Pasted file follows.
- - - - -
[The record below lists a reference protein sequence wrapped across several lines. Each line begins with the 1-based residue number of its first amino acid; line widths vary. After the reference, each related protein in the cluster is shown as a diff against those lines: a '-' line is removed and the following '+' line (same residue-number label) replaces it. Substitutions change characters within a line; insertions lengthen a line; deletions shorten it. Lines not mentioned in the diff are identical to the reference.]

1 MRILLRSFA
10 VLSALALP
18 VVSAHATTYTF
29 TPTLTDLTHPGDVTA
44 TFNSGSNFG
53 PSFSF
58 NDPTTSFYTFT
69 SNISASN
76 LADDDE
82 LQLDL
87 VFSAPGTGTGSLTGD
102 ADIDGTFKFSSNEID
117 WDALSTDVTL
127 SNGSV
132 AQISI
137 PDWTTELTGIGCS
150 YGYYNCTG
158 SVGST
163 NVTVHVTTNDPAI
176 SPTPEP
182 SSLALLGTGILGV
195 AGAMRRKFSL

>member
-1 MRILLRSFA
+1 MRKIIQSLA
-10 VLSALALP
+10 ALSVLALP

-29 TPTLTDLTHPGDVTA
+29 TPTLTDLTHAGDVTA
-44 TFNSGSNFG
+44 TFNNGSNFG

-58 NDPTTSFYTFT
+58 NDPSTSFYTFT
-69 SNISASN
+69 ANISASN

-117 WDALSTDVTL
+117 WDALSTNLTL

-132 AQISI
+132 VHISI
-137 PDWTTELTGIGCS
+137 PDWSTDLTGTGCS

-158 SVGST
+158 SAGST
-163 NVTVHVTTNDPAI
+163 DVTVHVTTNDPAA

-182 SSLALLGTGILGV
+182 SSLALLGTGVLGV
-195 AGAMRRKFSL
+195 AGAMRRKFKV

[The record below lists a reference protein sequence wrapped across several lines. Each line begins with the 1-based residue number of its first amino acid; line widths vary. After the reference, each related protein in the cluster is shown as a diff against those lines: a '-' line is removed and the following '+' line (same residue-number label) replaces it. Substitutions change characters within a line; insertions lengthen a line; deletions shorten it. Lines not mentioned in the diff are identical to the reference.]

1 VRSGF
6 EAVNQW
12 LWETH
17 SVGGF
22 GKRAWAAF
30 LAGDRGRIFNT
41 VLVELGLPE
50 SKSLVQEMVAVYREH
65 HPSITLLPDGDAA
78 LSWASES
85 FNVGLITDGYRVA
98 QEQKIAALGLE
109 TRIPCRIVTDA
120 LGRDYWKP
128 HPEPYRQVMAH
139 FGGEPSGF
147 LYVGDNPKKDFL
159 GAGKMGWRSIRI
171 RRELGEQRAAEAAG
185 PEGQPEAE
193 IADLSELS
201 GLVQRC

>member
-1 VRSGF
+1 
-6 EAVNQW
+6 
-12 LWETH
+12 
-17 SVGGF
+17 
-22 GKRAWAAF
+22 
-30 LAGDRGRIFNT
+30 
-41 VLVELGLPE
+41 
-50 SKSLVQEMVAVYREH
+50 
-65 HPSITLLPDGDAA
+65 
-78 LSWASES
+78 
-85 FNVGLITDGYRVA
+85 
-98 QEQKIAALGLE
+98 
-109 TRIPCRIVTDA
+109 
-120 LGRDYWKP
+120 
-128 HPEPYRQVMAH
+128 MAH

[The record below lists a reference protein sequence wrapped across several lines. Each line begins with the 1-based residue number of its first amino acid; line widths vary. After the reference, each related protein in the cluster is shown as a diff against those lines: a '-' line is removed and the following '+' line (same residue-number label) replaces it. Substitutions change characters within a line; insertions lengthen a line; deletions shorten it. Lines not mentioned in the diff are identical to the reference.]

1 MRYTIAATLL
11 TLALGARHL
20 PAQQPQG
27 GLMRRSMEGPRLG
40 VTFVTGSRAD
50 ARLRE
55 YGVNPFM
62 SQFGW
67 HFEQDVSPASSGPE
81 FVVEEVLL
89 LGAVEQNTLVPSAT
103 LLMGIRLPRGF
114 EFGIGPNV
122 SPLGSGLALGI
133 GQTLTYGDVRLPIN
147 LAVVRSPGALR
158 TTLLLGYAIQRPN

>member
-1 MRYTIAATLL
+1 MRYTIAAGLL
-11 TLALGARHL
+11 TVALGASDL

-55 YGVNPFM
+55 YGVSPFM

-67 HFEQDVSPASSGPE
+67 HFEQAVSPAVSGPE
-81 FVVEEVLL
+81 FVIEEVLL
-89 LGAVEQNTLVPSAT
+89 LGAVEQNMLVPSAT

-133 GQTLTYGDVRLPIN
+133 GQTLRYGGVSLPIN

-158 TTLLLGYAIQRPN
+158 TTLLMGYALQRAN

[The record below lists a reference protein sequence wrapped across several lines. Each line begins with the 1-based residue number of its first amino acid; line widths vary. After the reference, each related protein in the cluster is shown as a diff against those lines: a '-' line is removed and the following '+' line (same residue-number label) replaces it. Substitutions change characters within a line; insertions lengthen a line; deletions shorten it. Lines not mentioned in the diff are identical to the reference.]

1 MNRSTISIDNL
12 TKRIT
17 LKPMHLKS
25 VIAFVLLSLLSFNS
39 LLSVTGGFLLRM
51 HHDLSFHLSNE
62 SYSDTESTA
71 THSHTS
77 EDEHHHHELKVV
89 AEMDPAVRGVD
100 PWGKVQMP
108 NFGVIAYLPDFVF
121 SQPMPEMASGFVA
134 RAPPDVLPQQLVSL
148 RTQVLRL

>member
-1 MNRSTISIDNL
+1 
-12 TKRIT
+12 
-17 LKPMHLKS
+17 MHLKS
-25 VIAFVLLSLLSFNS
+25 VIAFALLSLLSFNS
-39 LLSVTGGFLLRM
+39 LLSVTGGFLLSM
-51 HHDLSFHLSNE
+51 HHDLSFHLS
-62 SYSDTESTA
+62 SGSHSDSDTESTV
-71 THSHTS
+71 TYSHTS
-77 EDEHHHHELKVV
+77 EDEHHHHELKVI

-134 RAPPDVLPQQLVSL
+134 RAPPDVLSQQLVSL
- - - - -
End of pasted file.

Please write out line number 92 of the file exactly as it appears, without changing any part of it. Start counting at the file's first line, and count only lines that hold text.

+65 